Scaling a business is very tough because the faster you grow, the more cash you need. We really had to scale up our efficiency in terms of factory processes, dollars produced per pound, how fast we turned over our inventory, watching our accounts payable versus accounts receivable, and making sure we were in constant contact with our investors in case we needed emergency liquidity. When you’re growing really quickly, you have to be careful who you’re taking on and make sure you’re growing with customers who will pay you in a timely manner. Our philosophy is to grow as fast as our profitability will allow. So if we’re sitting in a good cash position, we’ll invest in new partnership growth. If things start getting tight, we’ll draw back a little bit. It’s an ebb and flow, but every year we want to be as close as possible to breaking even.
We understand that Lesser Evil has its own factory…do you recommend this over working with a co-manufacturer?
Having a factory definitely requires a lot more work, so entrepreneurs should be sure they’re ready for that kind of commitment before investing in one! But with that commitment comes a lot of advantages. The reliability of manufacturing is a huge one. We’re seldom out of stock. Our innovation cycles move much faster too– the pipeline is much shorter, and we can play with a lot more ingredients than a co-packer can. We also control product quality, which allows us to continually get better and better, and I think that really sets us apart from our competitors.
As an entrepreneur managing a growing business, how do you maintain balance?
I maintain balance by using a schedule. I plan my weeks out in advance and make time every day for the things that are most important to me: spending time and eating meals with my family, journaling, meditating, stretching, and exercising. I usually step away from the business on the weekends to keep them free for family time.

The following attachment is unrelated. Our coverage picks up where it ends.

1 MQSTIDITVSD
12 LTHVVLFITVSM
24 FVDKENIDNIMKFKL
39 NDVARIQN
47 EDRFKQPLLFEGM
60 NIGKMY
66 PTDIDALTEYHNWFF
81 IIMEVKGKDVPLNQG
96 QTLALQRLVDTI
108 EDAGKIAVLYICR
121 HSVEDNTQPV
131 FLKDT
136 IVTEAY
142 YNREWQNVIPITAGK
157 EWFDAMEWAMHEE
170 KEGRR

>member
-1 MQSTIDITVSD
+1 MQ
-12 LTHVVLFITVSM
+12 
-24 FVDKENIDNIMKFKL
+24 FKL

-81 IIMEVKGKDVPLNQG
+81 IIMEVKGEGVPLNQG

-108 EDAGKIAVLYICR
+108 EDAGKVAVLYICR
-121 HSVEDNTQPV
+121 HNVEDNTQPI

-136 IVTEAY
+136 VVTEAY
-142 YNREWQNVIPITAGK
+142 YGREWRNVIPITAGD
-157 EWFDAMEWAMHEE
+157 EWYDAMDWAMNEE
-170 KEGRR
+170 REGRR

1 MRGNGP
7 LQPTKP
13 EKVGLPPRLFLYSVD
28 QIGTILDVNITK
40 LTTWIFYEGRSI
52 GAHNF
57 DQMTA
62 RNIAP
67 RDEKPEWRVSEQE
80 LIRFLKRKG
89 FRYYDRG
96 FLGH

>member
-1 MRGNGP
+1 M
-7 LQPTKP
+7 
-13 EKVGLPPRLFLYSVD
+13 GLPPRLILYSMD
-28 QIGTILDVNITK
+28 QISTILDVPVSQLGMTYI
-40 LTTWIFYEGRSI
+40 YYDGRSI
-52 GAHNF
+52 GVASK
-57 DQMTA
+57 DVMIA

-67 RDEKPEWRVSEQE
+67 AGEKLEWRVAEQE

What advice do you have for other early-stage food and beverage entrepreneurs?
You have to have a great product, but more importantly, the market has to want it. It’s helpful to have situations in which you can really test your idea, because even if it’s something that’s really in demand, it will almost always have to be tweaked. It’s important to be able to continuously pivot, both with the product itself and with language surrounding the product’s benefits. As if that weren’t enough, you also need incredible branding. The importance of packaging is something I’ve experienced firsthand as someone who designed a lot of my own packaging at the beginning. It’s not that I did a terrible job, but we quickly saw the power of a slickly packaged, quality product after we got some help making our products look more cohesive. On the business side, it’s good to have some foxhole buddies– people who are willing to go deep with you. If you’re completely by yourself, it’s a hard and lonely road. It’s much easier to manage with people by your side. Finally, you need some angel or venture capital investors who trust you, and you need to give them a good enough deal upon entry that they’ll stay flexible and back some of your mistakes. Everyone likes to think they have this great idea, so they’ll get investors at a fairly lofty evaluation, but then when things don’t go as well as they predicted, their investors get impatient. So it’s important to not be greedy at the beginning.
What 3 items do you always have in your grocery cart?
Avocados, organic eggs (my family goes through 48 per week!), and spinach.
What other brands and founders do you admire in the CPG space?
I really admire Peter Rahal, one of the founders of RxBar. He’s been so helpful and generous with his knowledge, and I’ve been able to move the business forward substantially thanks to him. In terms of brands, I’m a big fan of Allbirds for their commitment to sustainability. I also love the awesome plant-based companies nutpods (I use their creamers in my matcha!) and REBBL. I’m a big fan of adaptogens and anything that improves physical and mental performance naturally.
What’s next for LesserEvil? Tell us more about your packaging evolution and shift toward sustainability!
We love working with NEO Plastics for our packaging. It contains an organic additive that accelerates the microbial digestion process, and it’s the best thing out there when it comes to sustainable, disposable packaging. In terms of energy efficiency at our facilities, our next big push will be to install solar panels on top of the factory. For our snacks, we’ve always been enthusiastic about replacing animal byproducts with plant-based options, and we’ll continue to find ways to do that. We think that plants are the future of protein, and we’re hoping to eventually launch a plant-based Power Curl (our egg white protein snack). We also have an eye toward replacing ingredients with large water consumption in favor of crops that are more water-efficient. Finally, we want to get even more into functional snacking with products that provide benefits even beyond being organic and grain-free.
- Follow Lesser Evil Snacks on Instagram @lesserevilsnacks
- Connect with Charles on LinkedIn
- Shop Lesser Evil online HERE